Structural Engineering for a Brave New World
Description: We’re asking more of our buildings than ever before, and with those greater expectations come greater risks. Managing those risks means staying abreast of current research and best practice, especially when it comes to the most permanent part of any building: the structure. This workshop, given by two dynamic presenters and experts in their field, will provide a series of engineering case studies showing how to bring your old building into the 21st century as carefully and cost-effectively as possible, and how to give this building the best chance to survive into the 22nd century, regardless of what conditions a changing climate might throw at it.
WUFI Passive Workshop: Next-Gen Modeling Tool for Passive House and Building Professionals in North America
Workshop Speaker: Katrin Klingenberg, Passive House Institute US
Location: Waterfront 2
Description: Passive design methodology has become recognized over the past decade as a strategy to optimize conservation first. Critical to the success of the design is the tool that is being used for the task. What a tool can’t “see” can’t be taken into account in the design process. Over the past decade the early passive modeling tools on the market, mainly verified only in climates most similar to Europe, have been used in various North American climates. Implementation of those designs in a much wider range of climates has identified shortcomings of the initial tool and needed improvements, most notably in regards to optimization for cooling and humidity concerns. Over the past year, the Passive House Institute US, Fraunhofer Institute for Building Physics and Owens Corning, have partnered to develop an “all-in-one” modeling tool that fulfills these newly identified modeling needs for a passive house or building in all climate zones of North America: WUFI Passive. This workshop will introduce professionals to this next generation passive modeling tool and its expanded capabilities as well as the planned improvements for the near future.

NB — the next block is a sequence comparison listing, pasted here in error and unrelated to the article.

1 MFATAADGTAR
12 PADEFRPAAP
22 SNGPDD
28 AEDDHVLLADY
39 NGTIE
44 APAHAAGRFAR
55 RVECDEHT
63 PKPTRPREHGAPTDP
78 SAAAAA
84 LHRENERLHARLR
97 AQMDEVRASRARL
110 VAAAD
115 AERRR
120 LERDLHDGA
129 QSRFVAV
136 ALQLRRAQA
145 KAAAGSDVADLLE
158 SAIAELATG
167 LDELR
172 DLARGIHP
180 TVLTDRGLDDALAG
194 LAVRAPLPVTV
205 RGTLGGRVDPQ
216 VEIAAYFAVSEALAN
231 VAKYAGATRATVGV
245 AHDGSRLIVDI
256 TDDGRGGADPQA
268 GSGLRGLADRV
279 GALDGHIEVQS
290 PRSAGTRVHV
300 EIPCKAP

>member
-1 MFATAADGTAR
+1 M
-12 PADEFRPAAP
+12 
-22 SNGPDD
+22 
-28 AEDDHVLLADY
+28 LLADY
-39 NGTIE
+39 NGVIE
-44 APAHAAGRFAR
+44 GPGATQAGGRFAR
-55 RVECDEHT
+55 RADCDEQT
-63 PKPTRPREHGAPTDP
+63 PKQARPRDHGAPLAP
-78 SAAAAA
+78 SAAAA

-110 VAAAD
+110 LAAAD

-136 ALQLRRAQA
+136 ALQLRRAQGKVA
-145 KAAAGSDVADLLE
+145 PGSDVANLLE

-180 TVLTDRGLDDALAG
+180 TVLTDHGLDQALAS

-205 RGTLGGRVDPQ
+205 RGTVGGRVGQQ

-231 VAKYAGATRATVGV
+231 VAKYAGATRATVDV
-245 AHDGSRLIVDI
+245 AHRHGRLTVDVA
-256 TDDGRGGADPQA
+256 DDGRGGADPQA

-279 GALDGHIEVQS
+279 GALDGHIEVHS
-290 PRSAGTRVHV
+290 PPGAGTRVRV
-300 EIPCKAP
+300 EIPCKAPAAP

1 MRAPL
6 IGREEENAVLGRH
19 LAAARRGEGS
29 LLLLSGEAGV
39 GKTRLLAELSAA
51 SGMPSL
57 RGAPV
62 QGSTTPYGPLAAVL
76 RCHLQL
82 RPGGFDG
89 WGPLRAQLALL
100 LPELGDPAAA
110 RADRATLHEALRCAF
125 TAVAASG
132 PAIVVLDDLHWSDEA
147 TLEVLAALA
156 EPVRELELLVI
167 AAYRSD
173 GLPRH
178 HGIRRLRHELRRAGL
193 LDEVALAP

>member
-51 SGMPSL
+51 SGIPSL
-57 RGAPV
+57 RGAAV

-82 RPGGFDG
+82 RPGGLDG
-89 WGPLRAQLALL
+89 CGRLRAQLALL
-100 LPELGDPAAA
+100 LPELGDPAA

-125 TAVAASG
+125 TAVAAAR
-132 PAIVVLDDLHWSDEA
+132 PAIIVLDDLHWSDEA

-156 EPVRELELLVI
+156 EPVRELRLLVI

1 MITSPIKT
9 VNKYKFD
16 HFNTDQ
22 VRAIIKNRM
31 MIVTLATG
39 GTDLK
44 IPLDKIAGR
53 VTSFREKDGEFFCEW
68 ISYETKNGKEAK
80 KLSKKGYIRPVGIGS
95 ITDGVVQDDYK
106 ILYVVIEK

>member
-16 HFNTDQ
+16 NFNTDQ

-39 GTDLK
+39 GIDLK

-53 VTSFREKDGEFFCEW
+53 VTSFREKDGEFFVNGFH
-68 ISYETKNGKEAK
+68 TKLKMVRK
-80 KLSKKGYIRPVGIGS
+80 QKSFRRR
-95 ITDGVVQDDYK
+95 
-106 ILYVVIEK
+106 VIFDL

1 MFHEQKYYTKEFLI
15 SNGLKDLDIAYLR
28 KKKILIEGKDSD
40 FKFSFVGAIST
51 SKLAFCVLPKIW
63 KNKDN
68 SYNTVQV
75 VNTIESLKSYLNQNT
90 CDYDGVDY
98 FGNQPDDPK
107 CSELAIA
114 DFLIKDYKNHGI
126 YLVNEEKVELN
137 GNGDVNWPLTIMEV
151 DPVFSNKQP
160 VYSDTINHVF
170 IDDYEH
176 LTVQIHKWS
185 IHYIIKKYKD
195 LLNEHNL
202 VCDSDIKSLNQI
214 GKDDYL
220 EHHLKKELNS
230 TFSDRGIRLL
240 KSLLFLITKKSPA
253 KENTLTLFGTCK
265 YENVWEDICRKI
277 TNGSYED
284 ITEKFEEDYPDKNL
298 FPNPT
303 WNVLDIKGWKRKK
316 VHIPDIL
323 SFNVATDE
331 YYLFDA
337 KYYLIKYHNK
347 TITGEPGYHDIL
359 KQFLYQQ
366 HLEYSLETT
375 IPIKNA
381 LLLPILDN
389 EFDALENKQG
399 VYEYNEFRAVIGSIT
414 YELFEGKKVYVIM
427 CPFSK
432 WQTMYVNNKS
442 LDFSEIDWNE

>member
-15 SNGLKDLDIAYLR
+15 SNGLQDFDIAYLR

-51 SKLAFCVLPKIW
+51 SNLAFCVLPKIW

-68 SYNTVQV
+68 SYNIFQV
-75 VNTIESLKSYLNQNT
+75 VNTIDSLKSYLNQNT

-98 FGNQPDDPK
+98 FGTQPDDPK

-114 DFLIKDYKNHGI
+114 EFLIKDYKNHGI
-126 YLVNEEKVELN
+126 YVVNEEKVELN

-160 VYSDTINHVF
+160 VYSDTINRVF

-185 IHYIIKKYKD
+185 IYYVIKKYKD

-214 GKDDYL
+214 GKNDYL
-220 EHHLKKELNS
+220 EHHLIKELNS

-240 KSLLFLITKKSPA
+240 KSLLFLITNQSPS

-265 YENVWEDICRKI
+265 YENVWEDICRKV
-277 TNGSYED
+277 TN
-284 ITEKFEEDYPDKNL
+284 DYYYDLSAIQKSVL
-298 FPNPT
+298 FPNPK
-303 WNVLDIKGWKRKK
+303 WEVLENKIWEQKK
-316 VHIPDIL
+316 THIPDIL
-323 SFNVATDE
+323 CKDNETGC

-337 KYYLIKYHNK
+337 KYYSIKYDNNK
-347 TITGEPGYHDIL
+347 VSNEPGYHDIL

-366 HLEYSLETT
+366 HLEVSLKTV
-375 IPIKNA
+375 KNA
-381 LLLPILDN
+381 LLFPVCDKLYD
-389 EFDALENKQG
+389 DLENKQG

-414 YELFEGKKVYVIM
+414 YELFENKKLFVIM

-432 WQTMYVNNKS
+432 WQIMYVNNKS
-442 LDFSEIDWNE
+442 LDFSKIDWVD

PV 101: Grid-tied PV Systems for Architects, Engineers and General Contractors
Description: Everything your design and building team needs to know to successfully incorporate photovoltaics into their projects. Steven Strong and Solar Design Associates’ senior staff share 30 years of experience on hundreds of PV projects. Learn the efficiencies and costs of different system options, general sizing guidelines, design and mounting options, designing a solar-friendly building, load and harvest calculations, availability of financial incentives, permitting and installation issues and coordination with other trades.